Hair Woes: Treating Traction Alopecia
They say your hair is your crowning glory, this I know to be true. It is why issues like receding hairline and thinning hair can be distressing and even depressing for many women. Receding hairline is not as common in women as it is in men but traction alopecia is.
What is traction alopecia? It is damage to the hair caused by excessive pulling on the natural hair follicle. Ballerinas, gymnasts and weave wearers are some of the women that suffer from this condition.
In my early twenties, I used to change my weave every week to every two weeks. I got bored very quickly and always wanted a new hairstyle, little did I know that the frequent change which meant continuous pressure on my scalp was causing strain and damage to my hair and hairline.
While receding hairline is in my genetics, something I inherited from my mum who inherited it from her dad the lack of care for my hair over the past decade has resulted in traction alopecia. However, I am taking steps to restore my hairline and this article is for those like me who are suffering from traction alopecia or are on the verge due to improper hair care – there is still hope!
Since you now know what traction alopecia is, you must also know that pulling your hair in a tight bun continuously affects your hairline, same as with tight cornrows and weaves. Extensions and anything artificial in your hair attached using glue, tape, rings will also cause damage over time, just look at Naomi Campbell and Britney Spears.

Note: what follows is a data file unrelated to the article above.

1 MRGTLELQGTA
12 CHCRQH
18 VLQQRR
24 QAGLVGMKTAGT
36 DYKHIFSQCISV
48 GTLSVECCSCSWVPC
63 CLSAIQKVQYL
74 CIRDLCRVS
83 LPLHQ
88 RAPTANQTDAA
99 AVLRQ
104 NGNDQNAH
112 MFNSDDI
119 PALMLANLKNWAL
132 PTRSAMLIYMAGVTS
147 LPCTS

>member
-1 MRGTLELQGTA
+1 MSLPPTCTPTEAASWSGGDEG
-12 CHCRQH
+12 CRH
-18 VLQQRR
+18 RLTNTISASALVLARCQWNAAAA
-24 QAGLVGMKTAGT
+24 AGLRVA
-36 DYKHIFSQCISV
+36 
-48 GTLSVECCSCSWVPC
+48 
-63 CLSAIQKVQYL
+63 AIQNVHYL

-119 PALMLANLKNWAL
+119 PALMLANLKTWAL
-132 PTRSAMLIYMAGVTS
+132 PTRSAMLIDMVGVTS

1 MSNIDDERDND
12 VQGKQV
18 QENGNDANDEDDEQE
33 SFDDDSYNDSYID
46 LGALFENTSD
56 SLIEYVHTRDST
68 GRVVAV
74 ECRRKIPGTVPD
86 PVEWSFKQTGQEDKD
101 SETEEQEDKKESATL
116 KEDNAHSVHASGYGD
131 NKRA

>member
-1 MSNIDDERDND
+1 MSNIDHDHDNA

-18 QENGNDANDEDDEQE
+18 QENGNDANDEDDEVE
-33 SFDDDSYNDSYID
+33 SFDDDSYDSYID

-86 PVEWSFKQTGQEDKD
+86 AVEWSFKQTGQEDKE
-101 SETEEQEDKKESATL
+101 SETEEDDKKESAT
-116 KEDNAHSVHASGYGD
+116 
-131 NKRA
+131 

If you’ve lost your hair to traction alopecia and don’t have a budget for a hair transplant, follow these six steps and you should see some improvement in three to six months:
1. Avoid using chemicals on your hair – I recently joined the natural hair gang because I felt that even though relaxing my hair made it softer and more manageable, it was doing more damage to my hair than good. Your hair also grows a lot thicker and healthier when you skip relaxing. If you are going to ignore my advice and keep relaxing then make sure you give your hair two weeks to recover from a hairdo before you relax and another two weeks after relaxing before you put any sort of pressure on it.
3. Don’t plait your hair so tight that you have to take Panado – If you’re experiencing pain while doing your hair, let your hairstylist know. Don’t choose having your hairdo “last longer” over losing your hair. Whether you’re doing braids, cornrows or a weave, make sure your hair isn’t pulled too tight.
4. Let your hair breathe – Having your hair in different hairstyles without giving your hair follicles a break is the reason why people suffer from traction alopecia. After every braid, weave or cornrow, give your hair a treatment and wait two weeks before doing another hairdo.
5. Invest in a wig – Whether it’s synthetic or human hair, wigs are THE best protective styles ever. You can take it off every night with little pressure to your hair.
6. T44Z – Use T44Z hair food on any bald spots once or twice a day. It really does do wonders. There are other natural remedies but T44Z has worked very well for me and I highly recommend it even though it is on the pricey side. I’m not sure what the current price is but when I purchased it two years ago, it was about R345.
These steps have helped restore some of my hair, I hope it helps you as much as it helped me. If you have a severe case of traction alopecia then I’d recommend a visit to your local dermatologist.
Leave me a comment if you have any recommendations for treating traction alopecia or would like to see more hair posts.